Deputy President William Ruto, a self-described “hustler” who campaigned as a champion for the young and the poor, has won a narrow victory in a Kenyan presidential election whose results were clouded by a dramatic split in the country’s election commission.
Mr. Ruto won 50.5 per cent of the vote, according to results announced by the commission’s chairman on Monday. His main challenger, Raila Odinga, won 48.9 per cent, with two minor candidates far behind.
By getting more than 50 per cent of the vote, Mr. Ruto has avoided a second-round runoff against Mr. Odinga. But the official results were thrown into question when they were disowned by four of the seven commissioners on Kenya’s election commission.
Vice-chair Juliana Cherera was among the four commissioners who held a press conference to criticize the final phase of the vote counting, complaining of the “opaque nature” of the process. She said the four commissioners would not attend the announcement because they “cannot take ownership” of the official results. They declined to answer questions from the media.
Shortly before the results were announced, some of Mr. Odinga’s supporters stormed out of the vote-counting headquarters, hurling chairs and a speaker’s podium.
A senior official in Mr. Odinga’s campaign criticized the election commission. “We have intelligence reports that the system was penetrated and hacked,” the chief agent for the Odinga campaign, Saitabao Kanchory, told journalists. Some election officials broke the law and should be arrested, he said.
A court challenge by the Odinga campaign now seems inevitable, creating the risk of uncertainty in Kenya for weeks. An estimated 1,500 people were killed in post-election violence after the disputed 2007 election, and more than 100 died in violence after the 2017 election when the Supreme Court quashed the result because of irregularities.
Mr. Odinga’s running mate, Martha Karua, hinted at a possible court challenge. “It is not over till it is over,” she said in a tweet after the results were announced.
The election last Tuesday was the most transparent in Kenyan history, with vote tallies uploaded to a public website from more than 46,000 voting stations within hours. But the openness also led to a slow count, and some tally sheets were questioned by candidates or were difficult to verify.
Election commission chair Wafula Chebukati, announcing the results on Monday, said he had faced “intimidation and harassment.” One local election official, Daniel Musyoka, was reported missing last Thursday and has not been found.
Mr. Ruto, speaking after the results were formally certified, called for national unity and pledged that his opponents had nothing to fear. “There is no room for vengeance,” he said.
He said his campaign had been focused on policy issues, rather than the ethnic loyalties that have often influenced Kenya’s elections in the past. The public posting of the vote tally sheets was a “game-changer,” he said. “All you needed was a simple calculator and you had the results.”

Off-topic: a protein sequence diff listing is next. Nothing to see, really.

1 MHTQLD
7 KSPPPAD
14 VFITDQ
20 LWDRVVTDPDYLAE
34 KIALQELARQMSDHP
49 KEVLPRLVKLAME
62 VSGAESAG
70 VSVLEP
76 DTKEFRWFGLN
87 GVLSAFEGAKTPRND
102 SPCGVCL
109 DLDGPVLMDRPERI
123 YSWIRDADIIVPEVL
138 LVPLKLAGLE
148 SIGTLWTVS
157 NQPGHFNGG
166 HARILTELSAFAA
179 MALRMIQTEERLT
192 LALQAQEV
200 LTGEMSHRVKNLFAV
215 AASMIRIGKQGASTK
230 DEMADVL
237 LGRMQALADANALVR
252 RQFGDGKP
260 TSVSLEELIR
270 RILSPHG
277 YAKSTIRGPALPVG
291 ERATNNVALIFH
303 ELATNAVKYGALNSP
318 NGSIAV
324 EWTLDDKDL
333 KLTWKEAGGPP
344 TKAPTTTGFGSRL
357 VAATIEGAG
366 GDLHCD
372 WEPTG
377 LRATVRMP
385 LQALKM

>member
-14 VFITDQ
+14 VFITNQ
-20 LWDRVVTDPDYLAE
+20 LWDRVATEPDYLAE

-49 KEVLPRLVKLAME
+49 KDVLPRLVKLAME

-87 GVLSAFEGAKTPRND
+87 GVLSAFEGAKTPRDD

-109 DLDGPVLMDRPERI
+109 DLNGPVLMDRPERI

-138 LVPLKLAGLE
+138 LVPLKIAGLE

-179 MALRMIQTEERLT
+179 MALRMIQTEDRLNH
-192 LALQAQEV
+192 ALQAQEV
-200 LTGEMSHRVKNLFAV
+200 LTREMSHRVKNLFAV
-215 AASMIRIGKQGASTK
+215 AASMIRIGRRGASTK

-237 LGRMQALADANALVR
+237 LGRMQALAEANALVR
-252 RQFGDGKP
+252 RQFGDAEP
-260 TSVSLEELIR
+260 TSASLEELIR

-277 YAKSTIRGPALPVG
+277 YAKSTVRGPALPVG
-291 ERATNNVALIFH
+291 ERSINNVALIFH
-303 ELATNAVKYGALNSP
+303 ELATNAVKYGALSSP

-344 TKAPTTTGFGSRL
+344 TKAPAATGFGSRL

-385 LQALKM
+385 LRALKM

In a press conference later, he dismissed the complaints by the four election commissioners, saying that they “pose no threat at all” to the legality of the official results.
The U.S. embassy in Kenya, in a statement late on Monday, said the official results were “an important milestone in the electoral process” and urged all parties to refrain from violence and settle any disputes through existing mechanisms.
Mr. Ruto’s victory could have unpredictable reverberations in Kenyan politics, since Mr. Odinga was seen as the candidate of the governing establishment and had been strongly supported by outgoing President Uhuru Kenyatta.
But both candidates have close links to Kenya’s powerful economic and political elites, causing cynicism among many Kenyans. Some analysts called it “an election about nothing.” Voter turnout was estimated at less than 70 per cent, far below the turnout of almost 80 per cent in the last election in 2017.
Mr. Ruto has been Mr. Kenyatta’s deputy president since 2013, but the two men had a falling out that led to Mr. Kenyatta reconciling with his former opponent, Mr. Odinga, in a famous handshake in 2018.
Mr. Odinga is a 77-year-old former political prisoner who was jailed for eight years when he fought for multiparty democracy in the 1980s. He later became a cabinet minister and prime minister and was the front-runner in opinion polls before the election.
Mr. Ruto, 55, has campaigned as the candidate of the young and the unemployed, portraying himself as an outsider who in his boyhood had peddled live chickens on the roadside.
He has called his supporters the “Hustler Nation” – poor and marginalized people who work odd jobs to survive – and he has promised a “hustler fund” to provide loans to small traders. But he has become a wealthy landowner in recent years, and observers have noted that the source of his wealth is murky.
In 2010, Mr. Kenyatta and Mr. Ruto were among six Kenyans charged with crimes against humanity at the International Criminal Court for their alleged role in instigating violence after the 2007 election. The two men joined forces in the 2013 election, becoming president and deputy president, and the charges were eventually dropped after the government refused to provide key documents to the international court and several prosecution witnesses were allegedly bribed or intimidated.
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